Metal-matrix nano-compositesTags : advanced-materials
Metal-matrix composites (MMCs) have suffered from a couple of problems in motorsport. The first is that there have been restrictive regulations banning such materials, either explicitly or via a limit on specific modulus (the ratio of elastic modulus to density). The second barrier to their use in those series that have not already outlawed such materials is cost – below a certain level of budget, there is simply no need for a ban as the financial constraints on competitors means they can’t afford the expensive development that comes with them.
However, because motorsport’s use of MMCs has only ever been a very small niche compared to other markets such as automotive development of brakes, aerospace and defence and so on, the development of MMC materials has not been affected to any great extent by our enforced lack of interest.
Many researchers in the field of MMC development are concentrating on metal-matrix nano-composites, sometimes referred to as MMnC materials. The reinforcement in MMCs can take one of three forms – continuous fibres, whiskers/short fibres or particulates.
The clue to the thrust of MMnC development activities lies in the name. The reinforcement particles in nano-composite materials are very much smaller than has customarily been used, and the results of doing so seem promising. The particulate size is not necessarily in the realm of single-digit nanometres, but the scales are much smaller than the so-called micro-scale composites, and there is certainly some work being done where nano-scale reinforcements are below 10 nanometres in size. However, people working on nano-composites are generally discussing MMCs which have particulate reinforcement that can be several hundred nanometres in size rather than multiple micrometres.
We hear a great deal about the possible applications of carbon nanotubes and how they might bring about a revolution in materials, and there are a lot of researchers working on carbon nanotube-reinforced materials, particularly based on aluminium and titanium matrices. Such materials are often denoted by the letters CNT, so for example you will find a number of technical papers by searching for ‘Al-CNT’. CNT materials look extremely promising, but it remains to be seen whether the much-vaunted step change in materials properties actually happens.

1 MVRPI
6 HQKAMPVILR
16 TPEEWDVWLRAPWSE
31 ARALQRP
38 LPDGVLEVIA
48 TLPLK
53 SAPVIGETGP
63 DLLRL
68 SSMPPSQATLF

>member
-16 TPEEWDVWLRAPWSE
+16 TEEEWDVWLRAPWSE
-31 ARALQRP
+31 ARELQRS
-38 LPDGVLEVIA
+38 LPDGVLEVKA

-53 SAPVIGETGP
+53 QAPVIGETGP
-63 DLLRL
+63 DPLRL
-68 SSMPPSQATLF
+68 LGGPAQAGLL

However, much of the research into metal-matrix nano-composites is based on smaller-scale reinforcement using ‘traditional’ MMC fillers such as titanium diboride (TiB2), aluminium oxide (Al2O3) or silicon carbide (SiC), and these too are yielding improvements in mechanical properties such as strength and stiffness.
There are some processing difficulties in dealing with very fine particulate reinforcements, such as the particulates not being dispersed evenly within the matrix and poor bonding between the matrix and reinforcement. Consequently there is a great deal of research being done on the processing of the materials. One reason that nano-composite materials aren’t more widely available is that the optimum processing methods and associated parameters have not yet been found. There are a number of liquid-state techniques, where the material is processed in its molten state, which show promise, but these often require some expensive secondary processing to achieve optimum properties.
Powder metallurgy methods are perhaps the closest to being perfected for commercial use. Here, the matrix and reinforcement are thoroughly mixed as finely divided powdered solids before being sintered under pressure, and there are commercially (though not widely) available aluminium nano-composites. Such materials have been used for engine components, and they offer distinct advantages for customers, not only in terms of improved properties but in the ease of manufacturing. Where micro-scale aluminium MMCs often required special cutting tools, aluminium nano-composites can be machined conventionally.
Written by Wayne Ward